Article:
Edward Snowden finds an unlikely admirer in former Stasi agent
Memories of the Gestapo and Stasi inform the debate on surveillance in Germany
Stasi prison memorial director Hubertus Knabe: condemns ex-Stasi officials who, in his view, attempt to whitewash the GDR’s record of state repression. Photograph: Odd Andersen/AFP/Getty
A former agent in East Germany’s secret police, the Stasi, has praised NSA whistleblower Edward Snowden as a “hero” and dismissed as “hypocritical” espionage charges filed against him by the US government. Fallout from the Snowden affair has brought a rare, if odd, moment of unity between former Stasi officials and many of their harshest critics.
“Compared to NSA surveillance today, what we did was like a children’s game,” said Gotthold Schramm, a 71-year-old former agent for East Germany’s ministry for state security, told The Irish Times. Mr Schramm spent all but two of his 39 years with the Stasi in the foreign intelligence department, often working closely with spy master Markus Wolf. He said it is “naive” to think any secret service will not exhaust the technical possibilities for surveillance each age presents.
Former Stasi chief Erich Mielke would, he says, have been “delighted” to use the spying opportunities presented by today’s digital world. Claims this week that the US secret services each month collate data on half a billion German emails, phone calls and texts have prompted outraged reaction from German politicians.
Chancellor Angela Merkel spoke by telephone with US president Barack Obama on the claims yesterday and the two agreed for their officials to hold a high-level meeting in the coming days.
Yesterday Mr Schramm warned that the Stasi, like the East German state it served as “sword and shield”, was eventually brought down – rightly, in his opinion – by widespread abuse of powers and disregard for human rights. That, he said, should serve as a lesson to governments everywhere. “Surveillance is surveillance no matter who does is and it is legitimate if controlled, but something on this scale is hypocritical,” said Mr Schramm, author of a new book about Germany’s BND secret service and its new Berlin headquarters.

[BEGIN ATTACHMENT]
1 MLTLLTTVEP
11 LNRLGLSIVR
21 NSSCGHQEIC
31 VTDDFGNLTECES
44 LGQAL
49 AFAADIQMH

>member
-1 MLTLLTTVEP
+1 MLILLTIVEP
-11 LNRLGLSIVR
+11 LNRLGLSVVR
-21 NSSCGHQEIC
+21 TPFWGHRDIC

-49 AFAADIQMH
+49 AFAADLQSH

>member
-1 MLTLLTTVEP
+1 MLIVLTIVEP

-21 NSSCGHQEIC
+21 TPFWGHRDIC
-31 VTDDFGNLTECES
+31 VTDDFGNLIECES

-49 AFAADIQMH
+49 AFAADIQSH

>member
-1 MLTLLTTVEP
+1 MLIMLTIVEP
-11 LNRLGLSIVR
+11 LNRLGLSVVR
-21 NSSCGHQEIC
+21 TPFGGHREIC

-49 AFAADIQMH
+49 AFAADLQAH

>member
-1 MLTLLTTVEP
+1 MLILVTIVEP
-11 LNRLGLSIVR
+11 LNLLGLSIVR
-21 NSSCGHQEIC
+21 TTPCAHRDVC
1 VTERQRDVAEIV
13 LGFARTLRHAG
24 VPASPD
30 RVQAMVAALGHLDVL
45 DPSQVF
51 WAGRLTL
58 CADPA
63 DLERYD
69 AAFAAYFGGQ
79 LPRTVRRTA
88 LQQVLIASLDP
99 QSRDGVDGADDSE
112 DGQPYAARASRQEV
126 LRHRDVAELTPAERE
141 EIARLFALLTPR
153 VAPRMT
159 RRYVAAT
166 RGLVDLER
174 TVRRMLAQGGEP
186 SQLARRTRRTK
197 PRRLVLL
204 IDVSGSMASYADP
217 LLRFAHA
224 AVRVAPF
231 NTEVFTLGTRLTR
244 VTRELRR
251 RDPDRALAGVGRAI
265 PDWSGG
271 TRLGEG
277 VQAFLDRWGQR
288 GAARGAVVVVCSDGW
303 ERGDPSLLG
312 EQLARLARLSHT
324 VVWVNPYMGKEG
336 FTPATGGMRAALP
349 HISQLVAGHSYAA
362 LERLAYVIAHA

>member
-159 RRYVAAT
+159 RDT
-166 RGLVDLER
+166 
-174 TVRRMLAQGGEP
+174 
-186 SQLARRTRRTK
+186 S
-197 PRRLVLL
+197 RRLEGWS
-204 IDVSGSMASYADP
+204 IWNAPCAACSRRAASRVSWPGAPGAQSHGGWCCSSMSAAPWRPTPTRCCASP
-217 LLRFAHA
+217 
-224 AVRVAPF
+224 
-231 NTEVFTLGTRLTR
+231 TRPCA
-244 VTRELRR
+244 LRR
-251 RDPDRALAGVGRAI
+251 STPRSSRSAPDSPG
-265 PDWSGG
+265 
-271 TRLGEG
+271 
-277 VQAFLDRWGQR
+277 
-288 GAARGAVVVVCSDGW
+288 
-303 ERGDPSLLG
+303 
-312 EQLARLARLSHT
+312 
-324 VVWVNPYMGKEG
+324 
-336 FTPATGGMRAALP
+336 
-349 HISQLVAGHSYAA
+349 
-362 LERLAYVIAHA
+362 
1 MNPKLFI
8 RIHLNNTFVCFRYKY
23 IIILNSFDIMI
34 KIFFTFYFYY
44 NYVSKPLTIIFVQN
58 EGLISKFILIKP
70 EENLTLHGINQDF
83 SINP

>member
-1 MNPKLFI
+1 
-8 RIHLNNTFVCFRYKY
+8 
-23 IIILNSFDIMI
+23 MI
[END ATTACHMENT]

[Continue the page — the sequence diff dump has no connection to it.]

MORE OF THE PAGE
“Snowden is a hero in my book for reporting abuses. The campaign against him contradicts the foundations of democracy.”
Snowden is also a hero, too, for Dr Hubertus Knabe, the high-profile director of the Berlin’s Stasi prison memorial. The 54-year-old historian is one of the leading experts of the Stasi and highly critical of active ex-Stasi officials who, in his view, attempt to whitewash the GDR’s record of state repression.
On the NSA whistleblower affair, however, he agrees with Mr Schramm. “I have great respect for people like Snowden who put their own existence on the line when they see something wrong happening,” said Dr Knabe. He has noted a more moderate and less hysterical response to the NSA revelations than other debates on the heated issue of data privacy in years gone by, coloured by fresher memories of the Gestapo and Stasi.
The high-water mark for this was West Germany’s “transparent citizen” scare of the 1980s, prompting a successful campaign to halt a census planned in 1983.
“At the time people gave the impression that filling in a questionnaire was somehow the end of democracy because the state would know everything about them,” recalls Dr Knabe.
As the fear of dictatorship and an all-seeing state recedes, and sharing information on social media becomes the new norm, the historians suggest a more relaxed reality has established itself in many German minds.
“I have the impression that the majority of Germans are getting used to not living in a dictatorship anymore and not having any worry that emails are being read by secret services and that you can be picked up next week as a result,” Dr Knabe said.
“On the other hand you could say, as a result of the recent revelations, that Germans are perhaps feeling a little too secure and have shed their awareness for these matters. After the experience with two surveillance states, it’s not always good when you close both eyes to far-reaching state activities that might only be semi-legal.”
That is the accusation levelled at new laws, in effect since Monday, allowing German police and intelligence service access citizens’ so-called “inventory data” such as name, address, bank pin numbers and and internet IP address.
Police say being able to access and index cross-referenced data is essential to fight crime but privacy watchdogs say the measures raise privacy concerns and may be unconstitutional.
“What bothers me is this growing ‘vacuum cleaner mentality’, sucking up everything just because it is technically possible,” said Peter Schaar, federal data protection commissioner.
For now, the wave of protest by Germans at alleged NSA surveillance of their emails and phone calls appears to be contained online. This modern form of internet dissent is one for which Germans have adopted the anglicism shitstorm – this week given a place of honour in the German language by entering the latest edition of the Duden dictionary.